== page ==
Above is a picture of the Ghia-Monviso stand and team in the 1957 Turin Salon. First on left is Tom Tjaarda, second Sergio Coggiola and third is Sergio Sartorelli. The man in dark suit on center is Luigi Segre. Move your mouse over the picture to know the team.
Officine Stampaggi Industriali
The episode of the Dual-Ghia (to be done soon...) had proved that the company was really not capable of undertaking even modest series production; but now Segre had shown handsome new body designs to Fiat (the 2300S coupé) and Innocenti (the 950 spider) and secured contracts to build these cars in quantity. In order to obtain the space and finance to undertake these contracts, Segre sought assistance from the Olivetti business machine company; as a result, a new corporation was established jointly by Ghia and Fergat, a stamping and Wheel making company owned by Olivetti. The new firm, based just across the Via Agostino da Montefeltro from Ghia, was called OSI; the initials stood for ‘Officine Stampaggi Industriali’ (Industrial Stamping Workshop), though some said they really signified Olivetti Segre Innocenti… The name derived from the one of a small mechanical company, Apparecchio OS, that had a shed near Ghia and belonged to former associates of Segre. With a full paid up capital of 275 million lire, ‘OSI entered the automotive industry in a specially favourable and lively period of the national and world economic life’. The corporation’s president was Arrigo Olivetti, while Segre was managing director; its plant covered 21.000 sq. m and incorporated two continuous loop production lines, with provision for a third, plus a 780 m long paint line. It employed some 600 people and could turn out aproximately 50 cars a day.
According to Virgil Exner Jr. in a August 1989 interview to David Croppen of the Edsel Ford Design History Center, "[Luigi] Segre sought to expand with a new company right across the street called OSI. OSI was a combination of [Arrigo] Olivetti, Segre and [Ferdinando] Innocenti. Innocenti was famous for the motor scooters. They were right around the corner from the Ghia factory. Olivetti was the typewriter people, also in the neighborhood. It was in 1960 or '61 that Segre got together with Innocenti and Olivetti and invested money in a new, modern plant across the street from Ghia, and the three partners named it OSI. The initial product was a small special-bodied Austin/BMC coupe, sports car. I think it was based on the small Austin Healey/MG Sprite components. They also produced a Fiat 1500 sports coupe, which I had something to do with the design of on my consultantship basis. Then they were sold out later after Segre's death and ceased to become OSI."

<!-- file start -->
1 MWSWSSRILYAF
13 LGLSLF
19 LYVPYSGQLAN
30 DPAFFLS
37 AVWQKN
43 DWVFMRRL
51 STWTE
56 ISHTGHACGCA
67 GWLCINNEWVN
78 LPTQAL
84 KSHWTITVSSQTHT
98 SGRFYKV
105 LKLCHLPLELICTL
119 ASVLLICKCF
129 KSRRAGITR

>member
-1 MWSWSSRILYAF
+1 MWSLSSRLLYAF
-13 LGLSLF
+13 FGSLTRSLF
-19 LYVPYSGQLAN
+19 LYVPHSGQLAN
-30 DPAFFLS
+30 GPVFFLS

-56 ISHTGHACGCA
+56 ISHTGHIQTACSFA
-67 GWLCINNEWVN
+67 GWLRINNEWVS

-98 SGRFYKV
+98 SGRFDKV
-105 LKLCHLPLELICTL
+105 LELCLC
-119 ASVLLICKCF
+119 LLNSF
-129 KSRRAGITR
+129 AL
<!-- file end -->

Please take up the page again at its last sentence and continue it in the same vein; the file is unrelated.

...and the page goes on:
Although it sounds credible, Mr. Paul Breuer, former OSI staff, thinks Innocenti was not a partner.
Another interesting comment, made by Dr. Felice Calissano (in a March 2001 AISA conference about Ghia) at some time Direttore Amministrativo of Ghia: "...when was dealt to produce in truly industrial amounts of the Innocenti Spyder and Fiat 2300 coupé, [Luigi] Segre made an agreement with other persons and OSI was created. The name derived from the one of a small mechanical company, Apparecchio OS, that had a shed near Ghia and belonged to former associates of Segre, that Segre “throw out”. From this society, that abandoned the mechanical activity, OSI was born with an unit of metal sheets stamping and a production line of Fiat 2300 and the Innocentis."
This picture was taken on March 1966 Geneva Auto Show. It is from April 1966 edition of the French magazine L'automobile. Note the fuel tank cap, the fenders' holes and the side blinkers, all disappeared in the production version.The front and back emblems were not present also. The smaller picture shows the car with the regular OSI wheels, from Fergat. The car was shown also with Borrani wire wheels.
The Italian magazine Quattroruote also from April 1966 had this full color page. The text explain that the car was shown in the Ford stand and not in OSI's as we could think. At that time no one could know if the car was going to be produced. The car interior is different from the production car.
Here are two pictures of the only OSI 20m TS spider ever built.
The picture above was taken on 1967 Turin Motor Show and it was the last appearence of any OSI in such events. Check out the number 0999 on my VINs page and you can see the evolution of its restoration.